Over the past couple of years, Skolkovo has received over 10,000 online applications. Applicants range from companies and startup groups to scientific centres, universities, student groups and distinguished scientists. Most applicants fail to become residents. “The main challenge here is either a project doesn’t fit into the five clusters or it hasn’t been worked through. Sometimes companies overestimate their abilities or their idea has already been developed in the market,” says Chernov.
Currently, more than 900 Skolkovo residents or startup companies are working on projects across the five clusters. Many of them have already received grants from the Skolkovo Fund said to expect to be worth $2bn (£1.28bn) by 2019.
One of the grant recipients is Fruct founded by Russian and Finnish universities together with Nokia. Although they won the money last year, they should receive the $300,000 (£191,000) grant this autumn to develop a mobile device which monitors eight key diagnostic markers such as cardiovascular, pulmonology and endocrinologic readings, to help monitor potential health problems such as arterial hypertension arrhythmia, asthma, and diabetes.. Asked about how they will spend the money, the head of Fruct, Sergey Balandin, says: “The challenge was to make investors believe in our project. We will put more emphasis on the research now. We will try to improve the weak sides of our project with the help of Skolkovo Fund’s specialists and prepare the product to enter the market.”
Other hopefuls have not been so lucky. Bravo Motors applied for the grant to finance its project for an ultra-light electric vehicle called the e-Trike. The main challenge for Bravo now is to find $1.4 m (£890,000) in investment to complete the development of the e-Trike, carry out bench and field testing, and start production. But to get tax incentives, the company had to change the e-Trike’s colour from red to green – the same colour used on Skolkovo’s logo. Being part of Skolkovo may mean compromises.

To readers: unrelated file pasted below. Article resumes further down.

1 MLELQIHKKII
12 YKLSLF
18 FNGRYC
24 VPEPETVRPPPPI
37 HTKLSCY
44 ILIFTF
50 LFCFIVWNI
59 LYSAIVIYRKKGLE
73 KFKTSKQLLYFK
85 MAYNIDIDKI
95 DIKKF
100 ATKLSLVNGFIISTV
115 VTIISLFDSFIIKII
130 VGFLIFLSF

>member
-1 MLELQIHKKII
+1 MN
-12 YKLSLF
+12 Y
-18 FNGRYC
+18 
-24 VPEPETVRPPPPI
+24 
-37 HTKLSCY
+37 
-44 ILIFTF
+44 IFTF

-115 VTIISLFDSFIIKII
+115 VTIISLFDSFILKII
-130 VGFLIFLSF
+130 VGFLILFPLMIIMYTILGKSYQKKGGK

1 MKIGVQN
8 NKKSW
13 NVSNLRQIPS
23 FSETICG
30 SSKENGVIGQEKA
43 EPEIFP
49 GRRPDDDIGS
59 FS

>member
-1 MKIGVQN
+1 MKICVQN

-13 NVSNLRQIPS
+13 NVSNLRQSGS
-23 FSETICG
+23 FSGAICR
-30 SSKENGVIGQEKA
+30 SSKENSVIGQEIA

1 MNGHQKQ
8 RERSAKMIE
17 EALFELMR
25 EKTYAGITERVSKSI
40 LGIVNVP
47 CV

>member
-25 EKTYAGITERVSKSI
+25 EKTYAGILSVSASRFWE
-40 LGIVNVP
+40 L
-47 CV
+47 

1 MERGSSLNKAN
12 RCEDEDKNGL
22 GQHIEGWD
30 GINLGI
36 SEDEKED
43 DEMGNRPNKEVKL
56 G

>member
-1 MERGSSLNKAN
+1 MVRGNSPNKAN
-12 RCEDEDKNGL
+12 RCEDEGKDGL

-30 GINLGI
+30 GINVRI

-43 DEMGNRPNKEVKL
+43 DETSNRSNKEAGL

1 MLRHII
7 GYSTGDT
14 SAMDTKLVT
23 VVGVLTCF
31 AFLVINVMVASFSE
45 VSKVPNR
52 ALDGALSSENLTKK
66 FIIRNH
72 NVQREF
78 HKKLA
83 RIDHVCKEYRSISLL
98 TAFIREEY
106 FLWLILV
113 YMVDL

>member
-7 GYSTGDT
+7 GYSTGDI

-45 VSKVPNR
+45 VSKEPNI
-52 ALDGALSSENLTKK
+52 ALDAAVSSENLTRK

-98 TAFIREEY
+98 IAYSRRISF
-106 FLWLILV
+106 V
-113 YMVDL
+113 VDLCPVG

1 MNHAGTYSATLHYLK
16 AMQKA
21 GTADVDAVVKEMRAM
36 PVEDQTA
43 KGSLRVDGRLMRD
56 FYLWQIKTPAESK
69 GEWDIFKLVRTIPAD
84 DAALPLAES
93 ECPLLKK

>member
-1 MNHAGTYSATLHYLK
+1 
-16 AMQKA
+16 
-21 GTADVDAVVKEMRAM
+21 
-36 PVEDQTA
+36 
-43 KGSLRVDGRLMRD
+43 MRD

Skolkovo has not been without rumours of corruption, either. Medvedev tried to avoid corruption by appointing Russian oligarch Victor Vekselberg as the President of Skolkovo. But 2013 started with several cases. Skoltech University is being created to educate in-house innovators of tomorrow. MIT is heavily involved with the project, helping Skoltech with the structure, educational and research programs. The university hasn’t been built yet – but already it has created a corruption scandal. The state audit office found out recently that millions of dollars allocated to Skolkovo’s Skoltech, went, instead, to finance programs and grants at MIT. The government tried to bury the story, but Russian newspaper Izvestia got hold of the case documents
Then there is the political situation to contend with. Even Skolkovo’s biggest cheerleaders understand start-ups like the e-Trike won’t be able to make a return on the multi-billion-dollar investments poured into the project. Russian politicians, in general, are distrustful of innovations they don’t understand such as a recent discussion at Skolkovo on the creation perpetuum mobile.
A source close to Skolkovo who wished to remain anonymous, says: “The success of Skolkovo should be assessed on the basis of whether it manages to create a huge and successful business like Yandex [Russia’s biggest search engine] and Mail.ru [Russian email].”
The challenge for Skolkovo is to prove it can make money, rather than just spend it. It has been created from the very top of the political spectrum - with huge investments – but the buildings remain unconstructed, and the ideas that could make it profitable remain untapped. The question is, will this always be the case?